4. According to Si 10,14, "the beginning of the pride of man is to fall off from God," that is to refuse submission to God, and this is opposed to filial fear, which reveres God. Thus fear cuts off the source of pride for which reason it is bestowed as a remedy against pride. Yet it does not follow that it is the same as the virtue of humility, but that it is its origin. For the gifts of the Holy Ghost are the origin of the intellectual and moral virtues, as stated above (I-II 68,4), while the theological virtues are the origin of the gifts, as stated above (I-II 69,4, ad 3).
5. This suffices for the Reply to the Fifth Objection.
Objection: 1. It seems that fear decreases when charity increases. For Augustine says (In prim. canon. Joan. Tract. ix): "The more charity increases, the more fear decreases."
2. Further, fear decreases when hope increases. But charity increases when hope increases, as stated above (Question , Article ). Therefore fear decreases when charity increases.
3. Further, love implies union, whereas fear implies separation. Now separation decreases when union increases. Therefore fear decreases when the love of charity increases.
On the contrary Augustine says (Qq. lxxxiii, qu. 36) that "the fear of God not only begins but also perfects wisdom, whereby we love God above all things, and our neighbor as ourselves."
I answer that Fear is twofold, as stated above (Articles ,4); one is filial fear, whereby a son fears to offend his father or to be separated from him; the other is servile fear, whereby one fears punishment.Now filial fear must needs increase when charity increases, even as an effect increases with the increase of its cause. For the more one loves a man, the more one fears to offend him and to be separated from him.On the other hand servile fear, as regards its servility, is entirely cast out when charity comes, although the fear of punishment remains as to its substance, as stated above (Article ). This fear decreases as charity increases, chiefly as regards its act, since the more a man loves God, the less he fears punishment; first, because he thinks less of his own good, to which punishment is opposed; secondly, because, the faster he clings, the more confident he is of the reward, and, consequently the less fearful of punishment.
Reply to Objection: 1. Augustine speaks there of the fear of punishment.
2. It is fear of punishment that decreases when hope increases; but with the increase of the latter filial fear increases, because the more certainly a man expects to obtain a good by another's help, the more he fears to offend him or to be separated from him.
3. Filial fear does not imply separation from God, but submission to Him, and shuns separation from that submission. Yet, in a way, it implies separation, in the point of not presuming to equal oneself to Him, and of submitting to Him, which separation is to be observed even in charity, in so far as a man loves God more than himself and more than aught else. Hence the increase of the love of charity implies not a decrease but an increase in the reverence of fear.
Objection: 1. It would seem that fear does not remain in heaven. For it is written (Pr 1,33): "He . . . shall enjoy abundance, without fear of evils," which is to be understood as referring to those who already enjoy wisdom in everlasting happiness. Now every fear is about some evil, since evil is the object of fear, as stated above (Articles ,5; I-II 42,1). Therefore there will be no fear in heaven.
2. Further, in heaven men will be conformed to God, according to 1Jn 3,2, "When He shall appear, we shall be like to Him." But God fears nothing. Therefore, in heaven, men will have no fear.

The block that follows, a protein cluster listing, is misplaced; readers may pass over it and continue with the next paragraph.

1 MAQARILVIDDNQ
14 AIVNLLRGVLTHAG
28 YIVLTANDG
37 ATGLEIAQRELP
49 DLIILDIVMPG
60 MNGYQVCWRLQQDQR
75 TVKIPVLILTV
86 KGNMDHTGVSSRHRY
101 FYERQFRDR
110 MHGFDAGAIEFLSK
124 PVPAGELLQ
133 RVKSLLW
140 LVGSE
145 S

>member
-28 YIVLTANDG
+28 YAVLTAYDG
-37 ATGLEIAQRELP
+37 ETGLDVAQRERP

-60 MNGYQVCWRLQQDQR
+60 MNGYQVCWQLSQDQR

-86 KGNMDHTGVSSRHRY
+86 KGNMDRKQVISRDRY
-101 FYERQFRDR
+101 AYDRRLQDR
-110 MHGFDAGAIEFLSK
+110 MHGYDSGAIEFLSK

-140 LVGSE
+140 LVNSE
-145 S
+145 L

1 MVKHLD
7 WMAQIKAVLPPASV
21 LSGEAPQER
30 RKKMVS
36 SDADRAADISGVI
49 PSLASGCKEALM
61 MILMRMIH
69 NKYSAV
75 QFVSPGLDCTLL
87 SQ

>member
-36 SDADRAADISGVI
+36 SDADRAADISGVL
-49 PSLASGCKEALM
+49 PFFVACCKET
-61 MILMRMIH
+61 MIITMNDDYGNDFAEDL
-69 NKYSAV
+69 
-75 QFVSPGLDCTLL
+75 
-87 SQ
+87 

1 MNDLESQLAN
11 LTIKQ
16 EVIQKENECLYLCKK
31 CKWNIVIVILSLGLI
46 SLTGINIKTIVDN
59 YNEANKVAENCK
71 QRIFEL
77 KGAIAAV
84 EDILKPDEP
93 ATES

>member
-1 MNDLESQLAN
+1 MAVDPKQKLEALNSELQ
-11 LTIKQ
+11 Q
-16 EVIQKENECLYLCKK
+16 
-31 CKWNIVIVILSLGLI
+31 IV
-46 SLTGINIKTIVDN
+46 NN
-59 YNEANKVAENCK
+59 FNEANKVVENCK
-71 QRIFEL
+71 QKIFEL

3. Further, hope is more perfect than fear, since hope regards good, and fear, evil. Now hope will not be in heaven. Therefore neither will there be fear in heaven.
On the contrary It is written (Ps 18,10): "The fear of the Lord is holy, enduring for ever and ever."
I answer that Servile fear, or fear of punishment, will by no means be in heaven, since such a fear is excluded by the security which is essential to everlasting happiness, as stated above (I-II 5,4).But regard to filial fear, as it increases with the increase of charity, so is it perfected when charity is made perfect; hence, in heaven, it will not have quite the same act as it has now.In order to make this clear, we must observe that the proper object of fear is a possible evil, just as the proper object of hope is a possible good: and since the movement of fear is like one of avoidance, fear implies avoidance of a possible arduous evil, for little evils inspire no fear. Now as a thing's good consists in its staying in its own order, so a thing's evil consists in forsaking its order. Again, the order of a rational creature is that it should be under God and above other creatures. Hence, just as it is an evil for a rational creature to submit, by love, to a lower creature, so too is it an evil for it, if it submit not to God, by presumptuously revolt against Him or contemn Him. Now this evil is possible to a rational creature considered as to its nature on account of the natural flexibility of the free-will; whereas in the blessed, it becomes impossible, by reason of the perfection of glory. Therefore the avoidance of this evil that consists in non-subjection to God, and is possible to nature, but impossible in the state of bliss, will be in heaven; while in this life there is avoidance of this evil as of something altogether possible. Hence Gregory, expounding the words of Jb 26,11), "The pillars of heaven tremble, and dread at His beck," says (Moral. xvii, 29): "The heavenly powers that gaze on Him without ceasing, tremble while contemplating: but their awe, lest it should be of a penal nature, is one not of fear but of wonder," because, to wit, they wonder at God's supereminence and incomprehensibility. Augustine also (De Civ. Dei xiv, 9) in this sense, admits fear in heaven, although he leaves the question doubtful. "If," he says, "this chaste fear that endureth for ever and ever is to be in the future life, it will not be a fear that is afraid of an evil which might possibly occur, but a fear that holds fast to a good which we cannot lose. For when we love the good which we have acquired, with an unchangeable love, without doubt, if it is allowable to say so, our fear is sure of avoiding evil. Because chaste fear denotes a will that cannot consent to sin, and whereby we avoid sin without trembling lest, in our weakness, we fall, and possess ourselves in the tranquillity born of charity. Else, if no kind of fear is possible there, perhaps fear is said to endure for ever and ever, because that which fear will lead us to, will be everlasting."